It seems everywhere I look this week I see stories about how bad the last decade was. Of course the two recurring themes are terrorism and the economy, since the decade began with the bursting of the technology bubble and the day no one will ever forget – September 11.
Time is a funny thing. In one sense it seems like a lifetime ago that we were worried about Y2K, yet it seems like just yesterday I was fighting for IT resources to build a new and improved research database at Invesco. (Side note: I really don’t miss working at a big firm.) It also seems like yesterday when I was standing in the Invesco executive conference room watching, in shock, as the Twin Towers burned, while my boss, standing next to me, kept muttering under his breath, “I was just there last week.” He had been at Aon Consulting. Their offices were on the 102nd floor of the South Tower, and they lost nearly everyone.
It seems that everyone I know has a story about the tech bubble and/or 9/11. They really did define the decade, and when you look at it from that perspective it is no wonder almost every story has been about how bad the first decade of this century has been. Then, as proof of how bad the decade was, we get the worst 10-year return in stock market history (which is not actually true if you look at all 10-year periods. but is true for calendar decades).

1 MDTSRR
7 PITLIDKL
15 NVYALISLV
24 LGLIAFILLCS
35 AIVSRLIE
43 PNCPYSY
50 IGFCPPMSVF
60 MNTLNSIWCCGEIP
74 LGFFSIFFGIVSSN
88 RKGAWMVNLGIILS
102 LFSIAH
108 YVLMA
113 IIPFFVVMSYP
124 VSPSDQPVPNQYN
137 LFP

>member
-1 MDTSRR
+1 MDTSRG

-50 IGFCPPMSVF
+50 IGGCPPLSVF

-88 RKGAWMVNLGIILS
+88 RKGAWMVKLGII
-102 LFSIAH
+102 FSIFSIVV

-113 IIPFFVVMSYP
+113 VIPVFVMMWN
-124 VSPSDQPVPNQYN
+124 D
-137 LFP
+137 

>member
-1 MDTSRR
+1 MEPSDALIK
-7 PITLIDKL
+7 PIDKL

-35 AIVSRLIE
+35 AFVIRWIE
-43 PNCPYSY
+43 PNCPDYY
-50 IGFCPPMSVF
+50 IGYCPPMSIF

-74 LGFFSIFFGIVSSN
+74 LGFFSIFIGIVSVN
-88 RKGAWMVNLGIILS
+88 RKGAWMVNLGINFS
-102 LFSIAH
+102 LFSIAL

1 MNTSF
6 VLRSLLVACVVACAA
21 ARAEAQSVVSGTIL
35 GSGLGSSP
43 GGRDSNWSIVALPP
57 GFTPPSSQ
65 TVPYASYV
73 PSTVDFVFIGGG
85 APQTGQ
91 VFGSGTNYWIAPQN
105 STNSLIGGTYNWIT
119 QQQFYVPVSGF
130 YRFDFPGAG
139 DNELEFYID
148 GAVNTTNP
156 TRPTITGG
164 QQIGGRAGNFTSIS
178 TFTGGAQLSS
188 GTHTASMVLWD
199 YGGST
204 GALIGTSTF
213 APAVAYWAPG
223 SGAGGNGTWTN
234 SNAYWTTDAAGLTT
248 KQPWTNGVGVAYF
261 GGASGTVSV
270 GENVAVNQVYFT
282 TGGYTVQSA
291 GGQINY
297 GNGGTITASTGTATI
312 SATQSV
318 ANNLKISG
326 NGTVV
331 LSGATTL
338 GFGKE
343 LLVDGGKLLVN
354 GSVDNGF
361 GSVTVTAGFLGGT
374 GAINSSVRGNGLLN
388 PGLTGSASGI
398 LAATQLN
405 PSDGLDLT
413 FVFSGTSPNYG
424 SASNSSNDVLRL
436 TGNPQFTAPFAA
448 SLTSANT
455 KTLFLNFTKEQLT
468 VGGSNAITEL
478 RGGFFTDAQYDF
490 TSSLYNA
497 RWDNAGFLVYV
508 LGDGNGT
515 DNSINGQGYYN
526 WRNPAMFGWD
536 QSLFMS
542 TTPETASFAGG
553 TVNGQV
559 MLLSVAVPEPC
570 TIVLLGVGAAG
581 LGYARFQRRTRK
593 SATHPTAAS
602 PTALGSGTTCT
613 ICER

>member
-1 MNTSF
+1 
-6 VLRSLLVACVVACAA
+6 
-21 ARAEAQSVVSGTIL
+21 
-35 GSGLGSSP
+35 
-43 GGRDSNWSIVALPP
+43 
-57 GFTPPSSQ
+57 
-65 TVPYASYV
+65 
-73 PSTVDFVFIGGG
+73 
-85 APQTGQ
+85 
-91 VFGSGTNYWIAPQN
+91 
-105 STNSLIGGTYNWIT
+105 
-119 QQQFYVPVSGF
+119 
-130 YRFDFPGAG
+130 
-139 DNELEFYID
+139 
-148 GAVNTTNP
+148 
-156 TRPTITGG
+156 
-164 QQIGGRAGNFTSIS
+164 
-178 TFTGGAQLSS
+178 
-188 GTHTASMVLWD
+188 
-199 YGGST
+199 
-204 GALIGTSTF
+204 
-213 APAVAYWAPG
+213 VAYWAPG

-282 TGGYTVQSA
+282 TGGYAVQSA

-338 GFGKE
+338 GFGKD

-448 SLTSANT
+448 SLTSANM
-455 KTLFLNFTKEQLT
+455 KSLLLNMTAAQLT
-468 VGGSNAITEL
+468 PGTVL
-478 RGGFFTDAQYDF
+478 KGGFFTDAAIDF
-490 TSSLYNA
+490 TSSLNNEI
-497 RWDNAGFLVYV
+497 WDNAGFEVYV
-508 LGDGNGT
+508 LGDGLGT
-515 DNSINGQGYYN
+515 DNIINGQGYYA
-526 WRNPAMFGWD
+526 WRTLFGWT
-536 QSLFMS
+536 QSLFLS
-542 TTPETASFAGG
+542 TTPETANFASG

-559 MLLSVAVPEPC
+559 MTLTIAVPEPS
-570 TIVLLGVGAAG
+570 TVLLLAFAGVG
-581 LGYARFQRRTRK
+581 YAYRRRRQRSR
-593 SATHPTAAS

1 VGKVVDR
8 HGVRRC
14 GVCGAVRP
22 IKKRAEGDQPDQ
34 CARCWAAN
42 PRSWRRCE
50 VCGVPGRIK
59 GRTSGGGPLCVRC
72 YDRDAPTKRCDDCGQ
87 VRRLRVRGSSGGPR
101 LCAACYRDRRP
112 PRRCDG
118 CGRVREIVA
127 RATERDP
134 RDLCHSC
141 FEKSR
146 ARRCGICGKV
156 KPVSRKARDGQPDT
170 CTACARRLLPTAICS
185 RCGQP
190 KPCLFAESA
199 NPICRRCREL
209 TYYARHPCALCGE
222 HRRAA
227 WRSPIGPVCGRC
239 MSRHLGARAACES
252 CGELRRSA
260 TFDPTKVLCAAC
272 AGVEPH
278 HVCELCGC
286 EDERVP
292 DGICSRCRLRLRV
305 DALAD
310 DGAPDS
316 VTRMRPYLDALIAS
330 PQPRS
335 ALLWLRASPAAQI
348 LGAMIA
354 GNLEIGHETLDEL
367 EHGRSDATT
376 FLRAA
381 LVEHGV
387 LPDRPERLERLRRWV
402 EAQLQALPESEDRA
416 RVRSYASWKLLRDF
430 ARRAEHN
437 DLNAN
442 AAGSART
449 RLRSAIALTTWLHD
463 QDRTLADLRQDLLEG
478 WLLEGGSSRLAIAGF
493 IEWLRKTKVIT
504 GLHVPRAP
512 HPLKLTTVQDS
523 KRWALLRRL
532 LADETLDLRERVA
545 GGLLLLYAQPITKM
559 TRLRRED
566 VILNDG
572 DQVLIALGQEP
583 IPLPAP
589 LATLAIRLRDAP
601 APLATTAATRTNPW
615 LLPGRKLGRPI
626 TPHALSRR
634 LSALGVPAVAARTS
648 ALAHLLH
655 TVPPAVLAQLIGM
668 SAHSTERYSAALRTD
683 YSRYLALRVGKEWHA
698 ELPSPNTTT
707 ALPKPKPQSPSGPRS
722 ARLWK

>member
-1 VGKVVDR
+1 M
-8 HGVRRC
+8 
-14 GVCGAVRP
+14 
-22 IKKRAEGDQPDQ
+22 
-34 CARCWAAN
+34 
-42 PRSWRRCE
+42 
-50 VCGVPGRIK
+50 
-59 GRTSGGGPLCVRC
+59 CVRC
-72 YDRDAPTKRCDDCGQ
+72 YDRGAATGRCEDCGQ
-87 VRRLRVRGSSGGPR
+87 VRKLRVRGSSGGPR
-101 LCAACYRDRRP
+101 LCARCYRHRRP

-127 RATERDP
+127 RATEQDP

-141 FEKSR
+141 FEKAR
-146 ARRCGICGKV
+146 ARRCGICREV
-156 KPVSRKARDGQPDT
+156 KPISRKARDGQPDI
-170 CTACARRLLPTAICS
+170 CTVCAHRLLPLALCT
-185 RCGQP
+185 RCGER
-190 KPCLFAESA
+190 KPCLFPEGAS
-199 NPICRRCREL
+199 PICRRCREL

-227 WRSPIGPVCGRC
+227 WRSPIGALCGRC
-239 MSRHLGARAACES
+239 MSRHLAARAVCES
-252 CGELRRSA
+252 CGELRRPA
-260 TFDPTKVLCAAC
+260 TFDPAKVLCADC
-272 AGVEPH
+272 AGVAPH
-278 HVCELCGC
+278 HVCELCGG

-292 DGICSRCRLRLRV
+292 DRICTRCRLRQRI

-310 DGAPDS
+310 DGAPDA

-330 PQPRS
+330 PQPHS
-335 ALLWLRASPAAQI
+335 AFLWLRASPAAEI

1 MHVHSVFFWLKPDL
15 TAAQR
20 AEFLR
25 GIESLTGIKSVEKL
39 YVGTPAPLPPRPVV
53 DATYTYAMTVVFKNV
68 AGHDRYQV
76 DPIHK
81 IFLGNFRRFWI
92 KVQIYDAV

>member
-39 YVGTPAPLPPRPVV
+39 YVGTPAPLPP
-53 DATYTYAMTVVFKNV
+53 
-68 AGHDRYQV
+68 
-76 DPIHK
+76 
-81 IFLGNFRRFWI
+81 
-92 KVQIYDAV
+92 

This evidence gets used as proof that stocks won’t do well going forward, but here is a thought as we head into this new decade: there are few powers in the universe stronger than what statisticians refer to as ‘regression toward the mean.’ I can’t explain how or why, but the stock market provides an average 10% rate of return – the mean. Even after the worst calendar decade in history, the S&P 500 over the last 30 years has provided a 10.4% annualized rate of return. I once worked with a gentleman named Ivory Day who studied 30-year rolling periods of time going back as far as he could find the data. He noticed that over these long time horizons, the returns on stocks were very stable and always right around the 10% mark.
I never fully bought into Ivory’s analysis. I am in the camp that believes there must be more to the future than history simply repeating itself. There must be some reason stocks go up 10% per year on average. But here we stand and sure enough, after this most painful decade, all we did is go from the highs of the biggest 20-year run in stocks to once again revert to the mean.
We face some tough economic times ahead. Debts eventually will have to be paid, and higher taxes will slow growth. However, if Ivory’s wisdom is correct, we will be entering a pretty good decade for stocks. In fact if he is right, by my calculations we will have to average around 14% per year for the next ten years for that 30-year period to get back to the 10% mean.
Sounds a little too optimistic, but it is the beginning of a new decade and we could all use some optimism. Ivory, if you are reading this – I’m pulling for you and your theory!
Happy New Year!
Chuck Osborne, CFA
Managing Director, Iron Capital Advisors